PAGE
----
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"Wij hebben nog zeventien boterhammen."

Translation:We have seventeen more sandwiches.

August 24, 2014



What is the difference between "nog (still)" and "nog steeds (still)"? Thanks.


My translations would be:

  • "Wij hebben nog zeventien boterhammen"/"We have seventeen sandwiches left"
  • "Wij hebben nog steeds zeventien boterhammen"/"We still have seventeen sandwiches"


But at the end of the days, the two translations give the same meaning, right?


I would use "Wij hebben nog steeds zeventien boterhammen" to mean "we had seventeen before and we still have the same amount".


Yup. Steeds means always, but as the obvious etymological relation to steady suggests, it implies an element of continuity.

By the way, I think we can add another pair: - "Wij hebben nogwel zeventien boterhammen"/"We still have seventeen sandwiches left".


Yes and no. My experience is that steeds is a word added to share the feeling of emphasis on the word still. Both mean still, but steeds emphasizes what or who is still there for some reason (ie: annoyed that there are nog steeds 17 sandwiches or glad there are nog steeds 17, vs simply there are nog 17 sandwiches, for no particular reason). ☺


And why is steeds not used here?


"We have seventeen sandwiches left" might be a clearer translation.


Something just does not compute. I believe...we still have seventeen sandwiches..should be the correct translation, however...still..is not a given option in the new word availability format. Does...nog zeventien...convey “that is all there is”, or “still an additional seventeen”, which the ...more sandwiches...implies.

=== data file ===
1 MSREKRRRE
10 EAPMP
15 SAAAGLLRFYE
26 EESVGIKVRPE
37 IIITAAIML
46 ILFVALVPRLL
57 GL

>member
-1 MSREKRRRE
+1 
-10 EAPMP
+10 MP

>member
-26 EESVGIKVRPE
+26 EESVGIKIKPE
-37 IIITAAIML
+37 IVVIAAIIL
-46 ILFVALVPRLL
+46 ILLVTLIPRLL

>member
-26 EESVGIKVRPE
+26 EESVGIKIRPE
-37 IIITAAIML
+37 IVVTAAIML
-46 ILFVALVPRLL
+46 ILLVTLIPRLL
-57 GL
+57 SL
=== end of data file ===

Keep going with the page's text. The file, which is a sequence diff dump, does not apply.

Would "wij hebben zeventien nog boterhammen" work too? Or does nog need to go before zeventien?


"we have still 17 sandwiches" was also accepted... Both would be an acceptable translation ?


What does "Nog" means on its own?


These little words tend to be hard to translate, but nog roughly corresponds to still. So a more literal translation would be "We still have 17 sandwiches." But still implies a certain amount of stress which nog doesn't. In situations where you would prefer that English sentence, you would probably prefer nog steeds in Dutch. Steeds means ever, always (used in a context of continuity), so this is basically a duplication for clarity or emphasis.


How do you say "we have more than 17 sandwiches?" Dedankt :)


More than = meer dan: "Wij hebben meer dan zeventien boterhammen."


There is a difference in English between 'We have seventeen more sandwiches' (ie we had some sandwiches previously), which is accepted and 'We still have seventeen sandwiches' (ie we had seventeen to begin with and they're still there!). Can anyone tell me what the Dutch is trying to convey here?


The best translation may actually be "We still have 17 sandwiches left". One would rarely add "nog" if the number hasn't gone down, so the expectation (refutable by context!) is that we started with more.


Thank you johaqhila. That sounds right to me.


Why not "We still have seventeen sandwiches">


Unfortunately these little details of idiomatics tend to be slightly tricky to translate even between languages that are very close relatives, like English and Dutch. Here the issue is the difference between nog and nog steeds, as explained in Lenkvist's comment. (Currently the second comment on this page.)


Why "We have more seventeen sandwiches" is wrong?


You want to know: Why is "We have more seventeen sandwiches" wrong?

"More seventeen sandwiches" is not correct English at all. It sounds as if you are not sure whether to say "seventeen more sandwiches" or "more than seventeen sandwiches" -- two quite different meanings.

Perhaps you are confusing this with this alternative way to express "seventeen more sandwiches": "another seventeen sandwiches".

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